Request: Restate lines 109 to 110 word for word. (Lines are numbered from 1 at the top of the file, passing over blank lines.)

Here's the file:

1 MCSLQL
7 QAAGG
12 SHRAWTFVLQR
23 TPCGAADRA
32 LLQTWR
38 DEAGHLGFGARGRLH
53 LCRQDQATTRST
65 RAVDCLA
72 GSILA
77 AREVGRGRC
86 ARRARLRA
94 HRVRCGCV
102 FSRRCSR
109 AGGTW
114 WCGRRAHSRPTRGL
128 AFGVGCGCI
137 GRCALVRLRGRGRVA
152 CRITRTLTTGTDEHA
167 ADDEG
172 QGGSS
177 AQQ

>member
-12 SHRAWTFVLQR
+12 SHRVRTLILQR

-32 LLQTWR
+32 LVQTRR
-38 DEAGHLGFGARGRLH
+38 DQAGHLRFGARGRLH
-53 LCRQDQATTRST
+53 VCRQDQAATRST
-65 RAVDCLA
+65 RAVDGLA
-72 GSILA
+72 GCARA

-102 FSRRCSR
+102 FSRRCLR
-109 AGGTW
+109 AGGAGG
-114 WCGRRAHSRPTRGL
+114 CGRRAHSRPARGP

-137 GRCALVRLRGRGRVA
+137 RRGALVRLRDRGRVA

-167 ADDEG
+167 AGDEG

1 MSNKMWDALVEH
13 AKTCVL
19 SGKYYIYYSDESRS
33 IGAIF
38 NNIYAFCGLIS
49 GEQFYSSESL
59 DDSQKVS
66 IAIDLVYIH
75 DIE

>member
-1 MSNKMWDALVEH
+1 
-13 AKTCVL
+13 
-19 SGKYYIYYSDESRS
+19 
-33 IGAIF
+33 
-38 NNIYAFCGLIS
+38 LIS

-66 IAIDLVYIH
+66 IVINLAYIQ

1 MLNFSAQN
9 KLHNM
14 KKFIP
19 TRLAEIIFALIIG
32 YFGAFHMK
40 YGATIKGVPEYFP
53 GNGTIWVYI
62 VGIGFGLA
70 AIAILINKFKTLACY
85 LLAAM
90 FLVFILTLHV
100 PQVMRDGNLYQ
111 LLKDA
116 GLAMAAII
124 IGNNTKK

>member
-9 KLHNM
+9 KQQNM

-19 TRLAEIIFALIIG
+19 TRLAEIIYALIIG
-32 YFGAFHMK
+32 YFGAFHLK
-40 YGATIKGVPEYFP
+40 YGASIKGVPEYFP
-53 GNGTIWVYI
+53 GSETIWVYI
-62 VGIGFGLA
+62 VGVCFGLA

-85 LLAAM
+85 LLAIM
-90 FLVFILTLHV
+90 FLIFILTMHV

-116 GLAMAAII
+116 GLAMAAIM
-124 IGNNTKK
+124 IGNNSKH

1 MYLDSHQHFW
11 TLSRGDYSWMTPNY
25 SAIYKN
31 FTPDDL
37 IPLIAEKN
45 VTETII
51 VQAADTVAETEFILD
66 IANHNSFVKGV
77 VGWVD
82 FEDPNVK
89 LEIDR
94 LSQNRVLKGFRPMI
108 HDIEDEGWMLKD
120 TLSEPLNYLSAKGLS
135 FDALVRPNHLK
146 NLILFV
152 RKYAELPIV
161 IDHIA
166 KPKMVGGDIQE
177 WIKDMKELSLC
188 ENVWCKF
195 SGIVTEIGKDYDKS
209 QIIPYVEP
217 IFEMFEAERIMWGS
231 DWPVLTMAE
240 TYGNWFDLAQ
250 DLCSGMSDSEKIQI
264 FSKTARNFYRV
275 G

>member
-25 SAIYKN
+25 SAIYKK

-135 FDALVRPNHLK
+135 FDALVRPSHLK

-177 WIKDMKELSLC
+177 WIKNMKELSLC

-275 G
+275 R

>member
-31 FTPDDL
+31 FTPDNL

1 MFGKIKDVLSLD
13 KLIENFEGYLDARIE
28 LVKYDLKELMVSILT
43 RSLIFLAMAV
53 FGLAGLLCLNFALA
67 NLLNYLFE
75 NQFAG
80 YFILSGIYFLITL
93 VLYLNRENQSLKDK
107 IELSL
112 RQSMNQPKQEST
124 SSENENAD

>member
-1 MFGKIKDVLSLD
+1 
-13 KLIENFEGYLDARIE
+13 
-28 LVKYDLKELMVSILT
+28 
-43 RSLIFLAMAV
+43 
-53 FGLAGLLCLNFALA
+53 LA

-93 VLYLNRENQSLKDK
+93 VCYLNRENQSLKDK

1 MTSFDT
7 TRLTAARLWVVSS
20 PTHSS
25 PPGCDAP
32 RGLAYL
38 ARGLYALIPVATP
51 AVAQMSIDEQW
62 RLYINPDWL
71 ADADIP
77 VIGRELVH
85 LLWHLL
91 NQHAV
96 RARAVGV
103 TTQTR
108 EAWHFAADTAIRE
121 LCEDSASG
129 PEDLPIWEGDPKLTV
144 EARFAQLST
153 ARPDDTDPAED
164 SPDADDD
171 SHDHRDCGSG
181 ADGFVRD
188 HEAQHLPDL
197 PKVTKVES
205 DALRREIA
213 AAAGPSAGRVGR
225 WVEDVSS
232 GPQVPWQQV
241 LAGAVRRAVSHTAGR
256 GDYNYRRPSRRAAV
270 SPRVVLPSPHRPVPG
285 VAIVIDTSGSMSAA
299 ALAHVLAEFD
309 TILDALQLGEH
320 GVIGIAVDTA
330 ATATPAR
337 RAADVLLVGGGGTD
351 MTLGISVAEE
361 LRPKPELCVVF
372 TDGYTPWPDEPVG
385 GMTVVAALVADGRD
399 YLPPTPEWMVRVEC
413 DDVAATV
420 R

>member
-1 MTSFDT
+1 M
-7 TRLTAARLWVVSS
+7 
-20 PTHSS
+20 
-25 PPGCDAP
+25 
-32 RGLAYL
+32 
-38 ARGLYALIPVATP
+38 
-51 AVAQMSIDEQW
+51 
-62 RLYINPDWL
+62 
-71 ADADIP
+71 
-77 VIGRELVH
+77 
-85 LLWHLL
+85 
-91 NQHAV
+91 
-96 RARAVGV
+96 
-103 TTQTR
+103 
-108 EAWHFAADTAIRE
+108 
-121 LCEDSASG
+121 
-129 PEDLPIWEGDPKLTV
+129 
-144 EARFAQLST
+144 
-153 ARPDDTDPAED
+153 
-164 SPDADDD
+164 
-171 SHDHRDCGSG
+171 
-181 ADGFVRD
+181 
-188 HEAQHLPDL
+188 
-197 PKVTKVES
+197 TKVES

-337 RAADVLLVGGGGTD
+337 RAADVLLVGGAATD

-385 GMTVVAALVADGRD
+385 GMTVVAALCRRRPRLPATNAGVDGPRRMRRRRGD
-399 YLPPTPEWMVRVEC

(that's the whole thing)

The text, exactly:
51 VQAADTVAETEFILD
66 IANHNSFVKGV